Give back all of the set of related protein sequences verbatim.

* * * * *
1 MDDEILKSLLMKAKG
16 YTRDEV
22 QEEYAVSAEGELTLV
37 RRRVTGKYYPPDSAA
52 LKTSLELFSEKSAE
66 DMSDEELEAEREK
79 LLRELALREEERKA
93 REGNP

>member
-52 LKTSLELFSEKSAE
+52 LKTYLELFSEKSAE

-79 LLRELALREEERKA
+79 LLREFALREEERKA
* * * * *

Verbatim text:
1 MDDEILKSLLMKAKG
16 YTRDEV
22 QEEYAVSAEGELTLV
37 RRRVTGKYYPPDSAA
52 LKTSLELFSEKSAE
66 DMSDEELEAEREK
79 LLRELALREEERKA
93 REGNP

>member
-52 LKTSLELFSEKSAE
+52 LKTYLELFSEKSAE

-79 LLRELALREEERKA
+79 LLREFALREEERKA